Assistant U.S. Attorney Thomas Watts-Fitzgerald, who deals with environmental criminal enforcement in the district, remembers how the crews operated: People not very familiar with marine life would get on a boat. If they managed to catch something, the crew would convince them that it wasn’t an everyday catch. It was stuff of legends — maybe even a Golden Shark.
“These enterprises, the charter-boat operation and the shore-side operation, made a lot of money on this,” Watts-Fitzgerald said. “The crew would split the money, which is why they had a vested interest in making this an Academy Award-winning performance.”
If an angler balked, the crew would push harder: The fish would die if it was let go, they would say, or they weren’t allowed to release it once it was hooked. Crews would call a taxidermist while still on the boat, urging people to provide credit-card information.
They promised to take care of everything, and in a few months, the novice angler would receive the fish in the mail, with extra charges for crating, handling, and delivery added on unexpectedly. The crew made a cut of the money.
After spending hundreds or thousands of dollars, the person would receive a fiberglass fish often containing no remnants of the original. The crew would often turn the actual fish into fish dip, Watts-Fitzgerald said.
While the Miami Beach crews could have been punished for wire fraud, or other crimes, the District Court decided to instead charge them with keeping illegal undersized fish.
“There’s really no defense to that,” Watts-Fitzgerald said. “Because they’d take anything regardless of size and claim it was the leviathan, it was a very easy way to proceed under the case.”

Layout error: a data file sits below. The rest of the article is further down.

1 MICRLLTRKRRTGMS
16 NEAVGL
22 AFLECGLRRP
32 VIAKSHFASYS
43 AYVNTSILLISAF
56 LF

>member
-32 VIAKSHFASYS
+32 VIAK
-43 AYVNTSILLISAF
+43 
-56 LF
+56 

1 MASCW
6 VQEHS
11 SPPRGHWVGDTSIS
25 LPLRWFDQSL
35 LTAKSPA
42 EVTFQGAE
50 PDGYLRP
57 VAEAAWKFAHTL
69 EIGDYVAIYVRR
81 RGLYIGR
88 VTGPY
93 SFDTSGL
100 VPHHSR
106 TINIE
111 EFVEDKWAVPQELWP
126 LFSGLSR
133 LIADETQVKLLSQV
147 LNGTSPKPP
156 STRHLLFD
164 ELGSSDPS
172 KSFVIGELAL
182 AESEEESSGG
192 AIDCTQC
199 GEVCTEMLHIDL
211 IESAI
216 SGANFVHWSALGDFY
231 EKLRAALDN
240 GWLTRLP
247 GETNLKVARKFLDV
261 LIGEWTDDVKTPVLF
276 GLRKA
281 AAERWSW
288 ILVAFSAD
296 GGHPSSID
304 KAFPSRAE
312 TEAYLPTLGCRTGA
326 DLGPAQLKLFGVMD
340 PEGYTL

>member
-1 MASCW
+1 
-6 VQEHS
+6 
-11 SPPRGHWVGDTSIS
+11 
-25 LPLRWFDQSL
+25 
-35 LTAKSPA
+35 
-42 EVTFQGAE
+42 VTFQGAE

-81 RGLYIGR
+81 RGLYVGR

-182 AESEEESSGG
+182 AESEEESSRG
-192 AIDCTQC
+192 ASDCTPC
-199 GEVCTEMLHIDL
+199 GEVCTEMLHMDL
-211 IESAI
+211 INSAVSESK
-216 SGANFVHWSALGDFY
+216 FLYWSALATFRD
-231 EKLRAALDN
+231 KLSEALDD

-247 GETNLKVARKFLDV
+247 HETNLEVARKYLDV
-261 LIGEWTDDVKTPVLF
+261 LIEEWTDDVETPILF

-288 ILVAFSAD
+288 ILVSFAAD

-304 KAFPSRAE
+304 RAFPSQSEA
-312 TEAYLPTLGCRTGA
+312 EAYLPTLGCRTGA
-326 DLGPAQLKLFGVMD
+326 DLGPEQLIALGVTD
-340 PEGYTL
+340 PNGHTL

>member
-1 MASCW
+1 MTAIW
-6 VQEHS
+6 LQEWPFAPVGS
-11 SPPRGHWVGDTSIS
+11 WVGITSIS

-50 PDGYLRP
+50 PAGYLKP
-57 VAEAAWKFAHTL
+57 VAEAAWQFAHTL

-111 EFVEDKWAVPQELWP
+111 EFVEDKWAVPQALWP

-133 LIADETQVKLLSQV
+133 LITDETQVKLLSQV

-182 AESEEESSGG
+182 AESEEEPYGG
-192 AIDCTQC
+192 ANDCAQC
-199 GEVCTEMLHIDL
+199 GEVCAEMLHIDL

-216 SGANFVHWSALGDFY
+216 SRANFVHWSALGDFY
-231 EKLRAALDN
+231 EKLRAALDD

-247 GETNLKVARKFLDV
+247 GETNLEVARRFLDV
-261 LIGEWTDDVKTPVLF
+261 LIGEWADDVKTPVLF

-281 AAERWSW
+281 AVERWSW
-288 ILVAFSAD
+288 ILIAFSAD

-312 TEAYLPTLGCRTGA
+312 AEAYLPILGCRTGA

A golden memory
The name of the boat and crew that guided the Shures to the catch have been lost to memory, as well as whatever they paid for the mount of the 55-inch long shark.
For her part, Shure looks back on it as well worth the cost — preserving not just a fish but a treasured memory and family story.
She was the only woman on the boat that day, someone with no disposition toward fishing. Her husband, Alfred, an avid fisherman, had caught nothing, but there was no way he was going home without a trophy of his wife’s unlikely catch.
“It was one of the best times of my life,” Shure said.
He passed away unexpectedly just a few years later.
Shure took the findings that Oscar was a common shark, which was supported by Naylor and two other experts who were contacted by the Herald, with good humor.
Over the decades, Oscar had become part of the family, hanging in a place of honor everywhere they went. “I lived in many places,” Shure said. “He went to Coral Gables, Boca, Hillsboro Mile. Oh, God, he’s been everywhere. ”
Now, Oscar has a room to himself in Shure’s Boynton Beach condo. He hangs on the wall to the left of the no-longer-used bed of her adult daughter, Eva. The shark, which cannot be reached without a ladder, has collected dust. He has a glass eye, some missing teeth, and a small crack under his left fin.
Eva Shure said Oscar had inspired her high-school shark obsession. When she was a teenager, she even created a “Save the Sharks” campaign. When she and her two older siblings talked about Oscar, some people thought they were talking about their brother. No, it was their stuffed shark.
“When we were moving, it was like, ‘I’ll take this room. I’ll take this room. Where’s Oscar gonna be?’ ” Eva Shure said. “He needs his place of honor.”
So, no, Oscar is not a rare fish, not technically. But he has been a golden family memory.
“I may have caught him,” Elaine Shure said. “But he caught me. I love the guy.”